Two regulars, including a franchise legend, are gone, and uncertainty travels in that wake On Monday, the Pittsburgh Pirates traded Andrew McCutchen to the San Francisco Giants. It was, on paper, the Giants seemed destined to make in light of their outfield needs and near misses on Giancarlo Stanton and Marcell Ozuna. So, too, did it seem inevitable for the Pirates, who mere days ago traded young rotation stalwart Gerrit Cole to the Houston Astros. If all of that feels vaguely familiar, despite none of those players having come all that close to playing for the Phillies, well, your sixth sense is onto something. Just two-and-a-half years ago, the Phillies underwent a similar procedure over the course of eight months, trading Cole Hamels in July 2015 and Chase Utley just three weeks later. The two franchise icons, just like that, were gone. And that’s before considering that just eight months prior, the greatest shortstop the team had ever seen (Jimmy Rollins, lest you need the reminder) was also dealt away. Hamels, like Cole (Gerrit, that is), had multiple years remaining on his contract when the Texas Rangers scooped him up in return for six players. Utley, like McCutchen, was in the final year of his own contractual obligation. The two scenarios don’t line up so prettily from an exact timing perspective, it’s true, but lost franchise impact feels similar. Focus on McCutchen: Captain of the revived, resurgent Pirates franchise that ended an oppressive playoff drought, and, at the outset of that time period, provided a home crowd with one of the most memorable moments in playoff history. Sure, Russell Martin is the one who actually hit that homer, but the Bucs were only even in that game on the back of McCutchen’s MVP season in the first place. Cutch departs Pittsburgh having hit 203 homers, 292 doubles and posting an .866 OPS, mostly as an above-average defensive center fielder. He was drafted by Pittsburgh (11th overall in 2005), groomed by Pittsburgh, and beloved by Pittsburgh. Then, focus on Utley: Stoic leader of another resurgent franchise that eventually claimed glory as its own. He, too, has an iconic playoff moment or two he can claim at least partial responsibility for. Although never an MVP, Utley finished in the top 10 in voting three times, and ended his Phillies career with 233 homers and an .847 OPS while playing a rather criminally underappreciated defensive game at second base. He, like Cutch, was drafted (15th overall) and groomed by one team before being dealt. Now, Cole: Picked first overall in 2011, Cole spent the better part of five season with the Pirates at the Major League level, making three postseason starts and notching a top-five Cy Young Award finish (2015). While the bitter taste of unfinished business likely lingers on the tongues of some Pirates fans now that he’s been dealt to Houston, it would be unfair to call most of his 127 starts in the black and gold less than captivating; a curiosity teasing at what could be as he pumped electric fastballs and breaking balls over the plate. Hamels: The lanky southern Californian who matured from barfighter to NLCS and World Series MVP at 24 years old, was traded fewer than three years into a six-year extension signed following the 2012 season. His 294 starts (4th), 114 wins (6th) and 1,844 strikeouts (3rd) as a member of the Phillies are all among the 10 highest totals in club history. What we cannot compare, yet, are the respective returns. The Phillies, as we know, turned a half-season of Utley into Darnell Sweeney, who was paired with Darin Ruf for Howie Kendrick. Hamels’s remaining deal was converted into Nick Williams, Jorge Alfaro, Jake Thompson, Jerad Eickhoff, Alec Asher and Matt Harrison, which has yielded varying results across different levels of the organization. Will the Pirates see similar success with Kyle Crick, Bryan Reynolds, Colin Moran, Joe Mus[...]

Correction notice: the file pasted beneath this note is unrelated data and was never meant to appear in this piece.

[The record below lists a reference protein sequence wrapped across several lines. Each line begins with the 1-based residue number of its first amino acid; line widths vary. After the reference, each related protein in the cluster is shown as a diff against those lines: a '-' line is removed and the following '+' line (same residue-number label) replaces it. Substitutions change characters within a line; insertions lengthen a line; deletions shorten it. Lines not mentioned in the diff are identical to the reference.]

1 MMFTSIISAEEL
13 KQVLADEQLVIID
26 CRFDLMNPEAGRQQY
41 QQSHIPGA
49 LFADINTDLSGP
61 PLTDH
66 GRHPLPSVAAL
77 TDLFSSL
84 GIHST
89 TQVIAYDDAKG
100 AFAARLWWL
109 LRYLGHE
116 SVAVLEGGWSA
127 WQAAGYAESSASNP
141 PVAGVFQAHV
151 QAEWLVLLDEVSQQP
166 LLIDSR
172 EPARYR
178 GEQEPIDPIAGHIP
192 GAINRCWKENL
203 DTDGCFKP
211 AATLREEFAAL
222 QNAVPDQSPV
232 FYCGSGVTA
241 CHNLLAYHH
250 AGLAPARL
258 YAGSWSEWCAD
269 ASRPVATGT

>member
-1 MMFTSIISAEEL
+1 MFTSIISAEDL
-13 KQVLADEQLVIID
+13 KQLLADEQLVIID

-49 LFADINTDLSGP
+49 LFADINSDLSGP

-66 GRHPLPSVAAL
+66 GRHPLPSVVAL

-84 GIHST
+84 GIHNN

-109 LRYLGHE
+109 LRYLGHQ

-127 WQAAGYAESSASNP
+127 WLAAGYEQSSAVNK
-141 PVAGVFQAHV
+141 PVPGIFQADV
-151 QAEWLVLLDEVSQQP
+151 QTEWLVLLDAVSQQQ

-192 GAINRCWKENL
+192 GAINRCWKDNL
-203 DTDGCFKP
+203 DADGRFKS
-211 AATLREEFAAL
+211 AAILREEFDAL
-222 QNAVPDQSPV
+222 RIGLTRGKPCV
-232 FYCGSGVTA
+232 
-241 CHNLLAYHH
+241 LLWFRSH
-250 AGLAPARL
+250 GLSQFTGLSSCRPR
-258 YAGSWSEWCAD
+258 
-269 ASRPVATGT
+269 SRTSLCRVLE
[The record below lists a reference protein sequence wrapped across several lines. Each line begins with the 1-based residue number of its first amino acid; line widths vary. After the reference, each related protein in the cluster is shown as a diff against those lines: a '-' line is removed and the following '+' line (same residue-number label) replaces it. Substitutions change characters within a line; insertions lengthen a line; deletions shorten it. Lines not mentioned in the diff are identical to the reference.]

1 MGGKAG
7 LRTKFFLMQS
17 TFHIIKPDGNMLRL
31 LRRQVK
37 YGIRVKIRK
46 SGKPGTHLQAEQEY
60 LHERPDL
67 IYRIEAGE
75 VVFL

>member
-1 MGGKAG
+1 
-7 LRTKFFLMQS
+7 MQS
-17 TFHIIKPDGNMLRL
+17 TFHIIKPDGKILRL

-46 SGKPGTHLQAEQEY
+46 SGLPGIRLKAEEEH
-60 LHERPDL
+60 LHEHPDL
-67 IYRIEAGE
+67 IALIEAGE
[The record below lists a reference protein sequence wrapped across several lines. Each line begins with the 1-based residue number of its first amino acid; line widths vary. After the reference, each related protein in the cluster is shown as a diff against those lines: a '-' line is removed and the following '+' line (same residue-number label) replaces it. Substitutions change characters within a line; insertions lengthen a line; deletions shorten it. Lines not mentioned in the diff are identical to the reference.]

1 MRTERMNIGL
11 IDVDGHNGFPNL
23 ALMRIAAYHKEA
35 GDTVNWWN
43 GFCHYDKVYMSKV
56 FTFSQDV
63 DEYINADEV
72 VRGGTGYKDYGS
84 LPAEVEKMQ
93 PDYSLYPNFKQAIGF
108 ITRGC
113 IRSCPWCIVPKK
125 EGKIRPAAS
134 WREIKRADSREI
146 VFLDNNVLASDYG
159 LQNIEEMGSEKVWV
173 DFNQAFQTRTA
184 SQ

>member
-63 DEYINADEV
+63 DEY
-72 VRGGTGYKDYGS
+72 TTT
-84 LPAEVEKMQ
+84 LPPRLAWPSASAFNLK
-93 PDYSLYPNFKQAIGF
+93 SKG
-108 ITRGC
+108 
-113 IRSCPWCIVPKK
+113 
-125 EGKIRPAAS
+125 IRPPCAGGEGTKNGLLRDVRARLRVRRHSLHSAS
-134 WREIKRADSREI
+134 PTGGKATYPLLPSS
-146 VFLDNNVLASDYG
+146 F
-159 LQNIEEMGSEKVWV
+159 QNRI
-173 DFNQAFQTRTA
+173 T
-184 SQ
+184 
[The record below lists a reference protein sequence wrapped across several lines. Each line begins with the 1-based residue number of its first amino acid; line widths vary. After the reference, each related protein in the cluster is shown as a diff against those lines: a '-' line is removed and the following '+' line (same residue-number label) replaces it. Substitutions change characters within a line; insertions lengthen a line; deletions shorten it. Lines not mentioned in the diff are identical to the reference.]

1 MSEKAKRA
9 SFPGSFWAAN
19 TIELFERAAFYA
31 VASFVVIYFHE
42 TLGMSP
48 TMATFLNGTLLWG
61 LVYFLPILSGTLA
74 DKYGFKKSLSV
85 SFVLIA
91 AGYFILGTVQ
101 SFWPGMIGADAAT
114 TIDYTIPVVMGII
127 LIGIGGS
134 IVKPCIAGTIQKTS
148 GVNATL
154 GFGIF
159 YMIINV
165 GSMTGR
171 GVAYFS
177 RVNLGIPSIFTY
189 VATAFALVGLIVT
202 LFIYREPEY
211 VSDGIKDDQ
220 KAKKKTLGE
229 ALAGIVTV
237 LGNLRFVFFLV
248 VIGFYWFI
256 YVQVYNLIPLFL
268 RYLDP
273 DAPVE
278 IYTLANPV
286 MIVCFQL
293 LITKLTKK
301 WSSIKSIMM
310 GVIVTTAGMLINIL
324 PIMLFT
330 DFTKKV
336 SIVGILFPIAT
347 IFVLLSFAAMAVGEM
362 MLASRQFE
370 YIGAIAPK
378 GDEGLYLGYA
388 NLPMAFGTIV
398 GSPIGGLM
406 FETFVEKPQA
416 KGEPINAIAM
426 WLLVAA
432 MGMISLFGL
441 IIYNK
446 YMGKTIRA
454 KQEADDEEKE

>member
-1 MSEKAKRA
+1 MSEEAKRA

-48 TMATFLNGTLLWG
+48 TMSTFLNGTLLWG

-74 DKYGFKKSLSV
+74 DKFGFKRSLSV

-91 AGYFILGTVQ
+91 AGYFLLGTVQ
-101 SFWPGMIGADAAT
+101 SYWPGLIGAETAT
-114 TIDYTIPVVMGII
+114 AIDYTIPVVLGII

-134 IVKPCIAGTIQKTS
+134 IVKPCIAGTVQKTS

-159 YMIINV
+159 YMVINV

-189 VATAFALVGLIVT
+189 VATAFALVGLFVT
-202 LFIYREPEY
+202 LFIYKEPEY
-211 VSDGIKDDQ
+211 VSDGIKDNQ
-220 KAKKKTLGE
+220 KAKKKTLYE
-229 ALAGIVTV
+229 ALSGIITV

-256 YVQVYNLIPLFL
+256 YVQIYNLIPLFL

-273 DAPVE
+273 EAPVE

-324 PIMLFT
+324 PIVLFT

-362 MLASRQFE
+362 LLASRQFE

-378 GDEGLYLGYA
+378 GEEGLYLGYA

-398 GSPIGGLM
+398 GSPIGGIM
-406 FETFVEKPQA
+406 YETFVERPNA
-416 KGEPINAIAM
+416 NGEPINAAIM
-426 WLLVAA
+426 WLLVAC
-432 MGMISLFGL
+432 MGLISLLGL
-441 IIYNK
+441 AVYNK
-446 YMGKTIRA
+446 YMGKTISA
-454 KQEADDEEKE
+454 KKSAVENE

The Dirty Inning, Episode 19: Un-1964-gettable

2018-01-15T08:00:02-05:00

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It’s time to party like it’s 1964, which of course means it is time to sit quietly in a room, crushed by the failures of the past.

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What happens if a live ball winds up in the announcer’s hands?

What happens when a catcher successfully steals home on a “dumb, dumb baseball play” in a pivotal game?

What happens when history is altered in a baseball book referred to as “better than pornography” by at least one reader?

On their podcast detailing the worst, most obscure and forgotten innings of Phillies baseball, Justin and Trevor answer these questions, and finally address the elephant in the room: The 1964 Phillies, a topic even baseball minutiae scholar Jayson Stark has stated that he is sick of.